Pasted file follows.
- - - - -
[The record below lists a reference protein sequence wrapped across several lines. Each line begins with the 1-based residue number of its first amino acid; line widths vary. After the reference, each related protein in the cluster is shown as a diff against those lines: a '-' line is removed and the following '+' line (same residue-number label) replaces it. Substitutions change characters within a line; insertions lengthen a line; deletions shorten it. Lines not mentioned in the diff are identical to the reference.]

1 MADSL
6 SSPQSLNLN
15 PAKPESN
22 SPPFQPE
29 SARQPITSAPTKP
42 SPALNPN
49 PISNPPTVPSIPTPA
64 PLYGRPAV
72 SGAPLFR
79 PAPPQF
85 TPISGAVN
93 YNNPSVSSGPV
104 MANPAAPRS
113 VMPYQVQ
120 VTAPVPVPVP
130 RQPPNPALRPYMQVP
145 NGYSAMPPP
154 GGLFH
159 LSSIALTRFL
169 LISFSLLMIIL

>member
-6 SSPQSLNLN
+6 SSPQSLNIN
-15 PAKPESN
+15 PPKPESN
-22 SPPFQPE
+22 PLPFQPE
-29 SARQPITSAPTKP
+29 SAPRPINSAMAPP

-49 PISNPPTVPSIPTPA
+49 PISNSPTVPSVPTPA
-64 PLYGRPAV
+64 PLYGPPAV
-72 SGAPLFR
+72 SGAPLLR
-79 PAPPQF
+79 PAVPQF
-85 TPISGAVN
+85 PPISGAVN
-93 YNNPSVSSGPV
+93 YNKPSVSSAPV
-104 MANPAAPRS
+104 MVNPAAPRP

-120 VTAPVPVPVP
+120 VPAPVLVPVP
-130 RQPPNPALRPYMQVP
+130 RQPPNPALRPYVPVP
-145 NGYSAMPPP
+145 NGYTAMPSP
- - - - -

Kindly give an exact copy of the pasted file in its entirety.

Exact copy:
[The record below lists a reference protein sequence wrapped across several lines. Each line begins with the 1-based residue number of its first amino acid; line widths vary. After the reference, each related protein in the cluster is shown as a diff against those lines: a '-' line is removed and the following '+' line (same residue-number label) replaces it. Substitutions change characters within a line; insertions lengthen a line; deletions shorten it. Lines not mentioned in the diff are identical to the reference.]

1 MADSL
6 SSPQSLNLN
15 PAKPESN
22 SPPFQPE
29 SARQPITSAPTKP
42 SPALNPN
49 PISNPPTVPSIPTPA
64 PLYGRPAV
72 SGAPLFR
79 PAPPQF
85 TPISGAVN
93 YNNPSVSSGPV
104 MANPAAPRS
113 VMPYQVQ
120 VTAPVPVPVP
130 RQPPNPALRPYMQVP
145 NGYSAMPPP
154 GGLFH
159 LSSIALTRFL
169 LISFSLLMIIL

>member
-6 SSPQSLNLN
+6 SSPQSLNIN
-15 PAKPESN
+15 PPKPESN
-22 SPPFQPE
+22 PLPFQPE
-29 SARQPITSAPTKP
+29 SAPRPINSAMAPP

-49 PISNPPTVPSIPTPA
+49 PISNSPTVPSVPTPA
-64 PLYGRPAV
+64 PLYGPPAV
-72 SGAPLFR
+72 SGAPLLR
-79 PAPPQF
+79 PAVPQF
-85 TPISGAVN
+85 PPISGAVN
-93 YNNPSVSSGPV
+93 YNKPSVSSAPV
-104 MANPAAPRS
+104 MVNPAAPRP

-120 VTAPVPVPVP
+120 VPAPVLVPVP
-130 RQPPNPALRPYMQVP
+130 RQPPNPALRPYVPVP
-145 NGYSAMPPP
+145 NGYTAMPSP